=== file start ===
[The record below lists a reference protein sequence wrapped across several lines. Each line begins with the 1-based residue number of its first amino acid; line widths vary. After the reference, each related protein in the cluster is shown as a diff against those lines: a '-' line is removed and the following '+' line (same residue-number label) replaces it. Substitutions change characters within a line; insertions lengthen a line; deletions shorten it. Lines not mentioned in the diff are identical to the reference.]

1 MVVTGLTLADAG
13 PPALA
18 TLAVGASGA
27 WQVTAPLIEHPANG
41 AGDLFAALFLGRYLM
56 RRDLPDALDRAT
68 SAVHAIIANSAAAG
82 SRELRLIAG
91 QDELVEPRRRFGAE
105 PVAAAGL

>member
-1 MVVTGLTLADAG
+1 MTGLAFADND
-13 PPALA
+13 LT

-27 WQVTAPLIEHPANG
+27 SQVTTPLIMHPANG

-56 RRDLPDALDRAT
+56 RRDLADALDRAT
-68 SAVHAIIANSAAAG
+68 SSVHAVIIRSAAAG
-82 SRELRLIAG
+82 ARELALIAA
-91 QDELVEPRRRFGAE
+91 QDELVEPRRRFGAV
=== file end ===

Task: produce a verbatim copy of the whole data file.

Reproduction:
[The record below lists a reference protein sequence wrapped across several lines. Each line begins with the 1-based residue number of its first amino acid; line widths vary. After the reference, each related protein in the cluster is shown as a diff against those lines: a '-' line is removed and the following '+' line (same residue-number label) replaces it. Substitutions change characters within a line; insertions lengthen a line; deletions shorten it. Lines not mentioned in the diff are identical to the reference.]

1 MVVTGLTLADAG
13 PPALA
18 TLAVGASGA
27 WQVTAPLIEHPANG
41 AGDLFAALFLGRYLM
56 RRDLPDALDRAT
68 SAVHAIIANSAAAG
82 SRELRLIAG
91 QDELVEPRRRFGAE
105 PVAAAGL

>member
-1 MVVTGLTLADAG
+1 MTGLAFADND
-13 PPALA
+13 LT

-27 WQVTAPLIEHPANG
+27 SQVTTPLIMHPANG

-56 RRDLPDALDRAT
+56 RRDLADALDRAT
-68 SAVHAIIANSAAAG
+68 SSVHAVIIRSAAAG
-82 SRELRLIAG
+82 ARELALIAA
-91 QDELVEPRRRFGAE
+91 QDELVEPRRRFGAV